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HMRC internal manual

Corporate Finance Manual

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HM Revenue & Customs
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Derivative contracts: hedging: hedging relationship

What is a hedging relationship?

Regulations 7, 8 and 9 all require a ‘hedging relationship’ between a derivative contract and a particular hedged item. Regulation 2(5) defines what is meant by a ‘hedging relationship’.

If the derivative and the hedged item are accounted for by the company as a hedge in accordance with IFRS, New UK GAAP or FRS 26 of Old UK GAAP, there is automatically a ‘hedging relationship’ for the purposes of the Disregard Regulations. Where a hedging relationship has been accounted for as a hedge under the relevant accounting standard, the company will have documented its hedging strategy, and the nature and purpose of the particular hedge under consideration, (CFM27070).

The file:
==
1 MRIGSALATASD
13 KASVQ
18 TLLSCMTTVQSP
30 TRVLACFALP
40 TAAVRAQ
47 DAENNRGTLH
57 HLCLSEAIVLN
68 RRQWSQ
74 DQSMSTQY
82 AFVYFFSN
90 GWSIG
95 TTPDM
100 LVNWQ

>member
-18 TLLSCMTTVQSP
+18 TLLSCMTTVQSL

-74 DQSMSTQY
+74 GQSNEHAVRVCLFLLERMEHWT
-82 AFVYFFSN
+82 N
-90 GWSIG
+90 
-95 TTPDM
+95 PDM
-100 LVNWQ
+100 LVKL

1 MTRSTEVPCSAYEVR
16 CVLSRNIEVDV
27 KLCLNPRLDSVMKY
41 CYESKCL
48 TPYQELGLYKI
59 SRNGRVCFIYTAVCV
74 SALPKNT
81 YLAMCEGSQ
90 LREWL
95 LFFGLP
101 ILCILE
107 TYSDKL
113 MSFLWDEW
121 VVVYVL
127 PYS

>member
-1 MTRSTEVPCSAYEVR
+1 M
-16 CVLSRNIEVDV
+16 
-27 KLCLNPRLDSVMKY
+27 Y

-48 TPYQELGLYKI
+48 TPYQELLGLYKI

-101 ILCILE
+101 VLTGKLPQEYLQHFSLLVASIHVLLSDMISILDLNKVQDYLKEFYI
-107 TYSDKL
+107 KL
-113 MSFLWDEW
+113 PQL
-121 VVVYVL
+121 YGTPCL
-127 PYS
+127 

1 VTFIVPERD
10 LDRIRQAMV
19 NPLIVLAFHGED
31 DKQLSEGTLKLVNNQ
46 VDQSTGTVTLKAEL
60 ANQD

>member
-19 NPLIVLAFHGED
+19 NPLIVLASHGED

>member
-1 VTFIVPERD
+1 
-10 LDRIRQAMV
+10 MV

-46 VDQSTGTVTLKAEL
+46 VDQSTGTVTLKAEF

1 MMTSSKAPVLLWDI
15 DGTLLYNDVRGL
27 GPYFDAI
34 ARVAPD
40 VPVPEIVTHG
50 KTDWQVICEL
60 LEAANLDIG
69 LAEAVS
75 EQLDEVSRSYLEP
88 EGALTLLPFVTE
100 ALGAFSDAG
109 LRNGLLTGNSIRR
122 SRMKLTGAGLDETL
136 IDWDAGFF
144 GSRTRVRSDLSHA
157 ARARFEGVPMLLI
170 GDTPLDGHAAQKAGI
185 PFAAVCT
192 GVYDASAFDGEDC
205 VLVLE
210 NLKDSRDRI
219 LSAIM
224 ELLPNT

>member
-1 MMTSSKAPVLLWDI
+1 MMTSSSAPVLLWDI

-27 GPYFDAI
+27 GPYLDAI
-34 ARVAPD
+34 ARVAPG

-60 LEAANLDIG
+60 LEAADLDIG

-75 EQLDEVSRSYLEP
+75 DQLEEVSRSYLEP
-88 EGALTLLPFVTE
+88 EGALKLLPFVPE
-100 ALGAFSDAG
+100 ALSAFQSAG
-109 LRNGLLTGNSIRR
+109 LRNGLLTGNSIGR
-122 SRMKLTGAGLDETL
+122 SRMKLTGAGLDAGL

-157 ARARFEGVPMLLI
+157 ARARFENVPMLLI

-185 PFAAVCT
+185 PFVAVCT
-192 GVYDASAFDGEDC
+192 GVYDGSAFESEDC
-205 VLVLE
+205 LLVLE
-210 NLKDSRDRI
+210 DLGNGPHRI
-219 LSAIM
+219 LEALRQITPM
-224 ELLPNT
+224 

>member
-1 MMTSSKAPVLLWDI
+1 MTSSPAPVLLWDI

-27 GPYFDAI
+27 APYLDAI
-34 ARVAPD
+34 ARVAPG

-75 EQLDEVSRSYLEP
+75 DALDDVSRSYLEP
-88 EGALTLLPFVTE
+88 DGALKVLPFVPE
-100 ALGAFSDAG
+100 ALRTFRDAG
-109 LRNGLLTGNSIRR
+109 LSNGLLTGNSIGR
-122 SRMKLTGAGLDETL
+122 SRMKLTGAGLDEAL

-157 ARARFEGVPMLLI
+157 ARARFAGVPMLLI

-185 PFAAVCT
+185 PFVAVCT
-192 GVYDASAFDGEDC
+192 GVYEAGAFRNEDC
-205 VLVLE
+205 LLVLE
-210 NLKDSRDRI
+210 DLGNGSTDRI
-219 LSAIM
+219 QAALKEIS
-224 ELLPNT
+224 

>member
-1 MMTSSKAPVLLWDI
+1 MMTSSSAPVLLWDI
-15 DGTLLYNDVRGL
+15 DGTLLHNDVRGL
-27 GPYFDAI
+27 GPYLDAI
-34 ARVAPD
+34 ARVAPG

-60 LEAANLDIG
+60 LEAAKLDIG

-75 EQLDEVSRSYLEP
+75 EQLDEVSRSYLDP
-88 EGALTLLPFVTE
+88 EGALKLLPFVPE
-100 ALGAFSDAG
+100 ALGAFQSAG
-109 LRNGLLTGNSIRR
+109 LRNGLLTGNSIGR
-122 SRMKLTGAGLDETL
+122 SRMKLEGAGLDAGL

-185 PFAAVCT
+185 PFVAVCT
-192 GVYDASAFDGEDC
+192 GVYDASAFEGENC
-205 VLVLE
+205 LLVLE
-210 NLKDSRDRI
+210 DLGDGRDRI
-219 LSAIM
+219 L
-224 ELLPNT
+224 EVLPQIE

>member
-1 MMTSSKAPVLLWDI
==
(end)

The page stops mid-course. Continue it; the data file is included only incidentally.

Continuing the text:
There may, however, be a ‘hedging relationship’ for tax purposes even where the criteria in IFRS, New UK GAAP, or FRS 26 of Old UK GAAP for hedge accounting are not satisfied. The test is whether the hedging instrument is intended to act as a hedge of:

  • the exposure to changes in fair value of an asset or liability, or an unrecognised firm commitment, which is attributable to a particular risk and could affect the company’s profit or loss;
  • the exposure to variability in cash flows associated with an asset, liability or forecast transaction, which is attributable to a particular risk and could affect profit or loss; or
  • a net investment in a foreign operation of the company.

CFM57060 gives guidance on the interpretation of ‘intended to act as a hedge’.

A ‘hedging instrument’ may comprise all or only part of a derivative contract. Similarly, the ‘hedged item’ may be all or only part of the overall asset, liability or transaction.